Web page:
Bhopal Disaster

The Bhopal Disaster of 1984 killed thousands of people in the Indian city of Bhopal in Madhya Pradesh, following the accidental release of forty tons of methyl isocyanate (MIC) from a chemical plant located in the heart of the city. This event was one of the worst industrial disasters in history, with significant injuries to at least 50,000 people.

The MIC leak began shortly after midnight on December 3, 1984. It killed more than 2,000 people outright and injured anywhere from 150,000 to 600,000 others, some 6,000 of whom would later die from their injuries. The facility responsible was a pesticide plant in the city, owned by Union Carbide. The plant had been established in 1969 and had expanded to produce Sevin in 1979; MIC is an intermediate in Sevin manufacture.

Factors leading to the disaster

The accident was caused by the introduction of water into MIC holding tanks. The resulting reaction generated large volumes of toxic gas, forcing the emergency release of pressure. The gas escaped while the chemical 'scrubbers' which should have treated the gas were off-line for repairs. Investigations have revealed that many safety procedures were bypassed and the standard of operations in the Indian plant did not match those at other Union Carbide plants. It was also alleged that these safety procedures were wilfully toned down as a part of "cost cutting operations" at the Indian plant that Union Carbide was involved in at that time. Recent documents that surfaced during a compensation claims case involving New York Federal District revealed that Union Carbide frequently exported "untested technology" to the Indian plant.

Union Carbide denies these allegations on its website dedicated to the tragedy.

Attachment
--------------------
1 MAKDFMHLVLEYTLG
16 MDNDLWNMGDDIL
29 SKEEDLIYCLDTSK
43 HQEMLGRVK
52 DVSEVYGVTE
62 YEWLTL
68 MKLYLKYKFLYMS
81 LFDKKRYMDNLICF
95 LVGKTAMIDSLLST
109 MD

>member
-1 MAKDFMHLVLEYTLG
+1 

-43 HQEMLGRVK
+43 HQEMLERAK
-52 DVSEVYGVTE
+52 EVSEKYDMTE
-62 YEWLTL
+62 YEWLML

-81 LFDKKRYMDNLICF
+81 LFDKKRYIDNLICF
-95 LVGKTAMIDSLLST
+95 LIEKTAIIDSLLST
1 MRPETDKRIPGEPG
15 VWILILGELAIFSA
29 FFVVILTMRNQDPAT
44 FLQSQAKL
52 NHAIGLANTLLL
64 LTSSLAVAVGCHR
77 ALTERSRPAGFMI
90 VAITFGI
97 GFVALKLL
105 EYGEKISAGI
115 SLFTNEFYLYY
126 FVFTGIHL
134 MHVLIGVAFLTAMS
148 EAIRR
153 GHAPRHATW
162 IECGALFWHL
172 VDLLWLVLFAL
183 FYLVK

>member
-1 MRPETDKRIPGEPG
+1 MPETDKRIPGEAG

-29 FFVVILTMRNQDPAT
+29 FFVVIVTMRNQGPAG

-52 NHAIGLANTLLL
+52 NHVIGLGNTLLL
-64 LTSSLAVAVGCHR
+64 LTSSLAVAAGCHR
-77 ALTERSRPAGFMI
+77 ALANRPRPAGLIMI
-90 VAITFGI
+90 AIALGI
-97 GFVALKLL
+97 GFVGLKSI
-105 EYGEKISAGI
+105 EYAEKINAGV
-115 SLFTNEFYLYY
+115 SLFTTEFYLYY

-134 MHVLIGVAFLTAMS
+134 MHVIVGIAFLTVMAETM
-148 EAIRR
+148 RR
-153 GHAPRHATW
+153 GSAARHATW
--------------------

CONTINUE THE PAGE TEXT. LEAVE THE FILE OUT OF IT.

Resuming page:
The majority of deaths and serious injuries were related to pulmonary oedemas, but the gas caused a wide variety of other ailments.

Investigation and legal action against Union Carbide

In an out-of-court settlement reached on February 14, 1989, Union Carbide agreed to pay USD $470 million to the Indian government for damages it caused in the Bhopal Tragedy. (The original lawsuit was for $3 billion.)

The CEO of Union Carbide at that time, Warren Anderson (who had retired by 1986) was declared a fugitive from law by the Chief Judicial Magistrate of Bhopal on February 1, 1992 for failing to appear at the court hearings in a culpable homicide case in which he was named the chief defendant. Orders were passed to the Government of India to press for an extradition from the United States, with whom India had an extradition treaty in place. However, the demanded extradition never materialized. Many activists allege that the Indian government has hesitated to put forth a strong case of extradition to the United States (partly fearing backlash from foreign investors,who have become key players in the Indian economy following liberalization).A seemingly apathetic attitude from the US government, which has failed to pursue the case, has also led to strong protests in the past, most notably by Greenpeace.

A plea by India's Central Bureau of Investigation to dilute the charges from culpable homicide to criminal negligence has since been dismissed by the Indian courts. To date, Anderson is still an absconder before the Indian courts and faces charges that if proven may result in imprisonment of up to 10 years.

Meanwhile, very little of the money from the settlement reached with Union Carbide went to the survivors, and people in the area feel betrayed not only by Union Carbide (and chairman Warren Anderson,) but also by their own politicians. On the anniversary of the tragedy, effigies of Anderson and politicians are burnt.

Union Carbide sold its Indian subsidiary, which had operated the Bhopal plant, to an Indian battery manufacturer in 1994. The Dow Chemical Company (DCC) purchased Union Carbide in 2001 for $10.3 billion in stock and debt. DCC has since refused to own any more corporate responsibility for the incident. This has led to a stalemate in the issue of cleaning up the plant and its environs of hundreds of tonnes of toxic waste, which has been left untouched. Environmentalists have recently warned that the waste is a potential minefield in the heart of the city, and the resulting contamination may lead to decades of slow poisoning, diseases affecting the nervous system,liver and kidneys in humans. Studies have shown that the rates of cancer and other ailments are higher in the region since the event. These activists have demanded that DCC own ethical responsibility, and facilitate treatment of the waste at the earliest.

See also: Pesticide poisoning

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